As you can imagine, each type of housing has its advantages and drawbacks and no two buyers will have the exact same wants and needs. The only way to truly evaluate is the right solution is right for you (outside of price), is to consider what you absolutely must have and what you can live without. Before you go house hunting, prepare a list of “must have” features and another “wish list”.

There are a variety of types and styles of homes, freehold to condo, detached to townhouse. Detached houses stand on their own lot and are not attached to any other houses. Semi-detached designs offer two single family homes attached by a common wall. Links are somewhat between detached and semi-detached whereas they don’t usually share a wall, but are attached at the garage or foundation. Townhouses join several houses in a row by common walls. A high-rise condominium is simply a multi-storey residential building, though there are condo townhouses and other options.

Freehold homes offer the most privacy and freedom of choice of any other type of home. As owner of the entire structure and grounds, homeowners are free to decorate and renovate as they please. But with that freedom comes a lot of responsibility. All of the maintenance (indoors and out) is the sole responsibility of the owner, which can be costly in terms of both money and time. Freehold ownership is the most common type of home ownership. Most detached, linked and semi-detached houses are freehold, along with many townhouses.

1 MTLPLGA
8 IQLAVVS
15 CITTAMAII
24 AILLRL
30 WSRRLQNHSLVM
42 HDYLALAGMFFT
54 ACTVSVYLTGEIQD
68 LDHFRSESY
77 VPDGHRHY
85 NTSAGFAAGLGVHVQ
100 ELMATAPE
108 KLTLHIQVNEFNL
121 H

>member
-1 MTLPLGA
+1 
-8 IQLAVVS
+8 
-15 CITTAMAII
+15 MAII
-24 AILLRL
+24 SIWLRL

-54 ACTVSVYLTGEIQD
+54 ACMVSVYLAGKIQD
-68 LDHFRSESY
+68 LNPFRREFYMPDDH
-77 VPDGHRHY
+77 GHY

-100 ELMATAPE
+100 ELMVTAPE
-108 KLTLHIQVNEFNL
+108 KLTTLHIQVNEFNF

Condominiums are typically a less costly alternative to owning a detached house. With a condominium, you own, and are responsible for, the interior area of your unit (everything from the plaster in). Upkeep of the building and grounds is handled by the condominium association, which is funded by monthly fees collected from tenants. Condominiums often have strict rules regarding noise, use of common areas, renovations etc. Condo residents often enjoy less privacy than residents of detached homes. Most condos are either multi-story buildings, loft conversions or townhouses.

Cooperatives (or co-ops) are comparable to condominiums, except instead of owning your unit, you own a percentage of shares in the entire building (or complex). As with condominium ownership, maintenance and repairs are paid for through the collection of monthly fees and you are subject to the rules and regulations of the co-op board. One drawback to living in a cooperative is that if you decide to sell your shares and move out, the co-op board has the right to reject your prospective buyer.

We hope that this has been helpful to those considering making the jump into home ownership. There are a lot of factors to consider before you even begin looking for that perfect place. But with this information in hand, you should be well on your way to starting your new life together in your new home.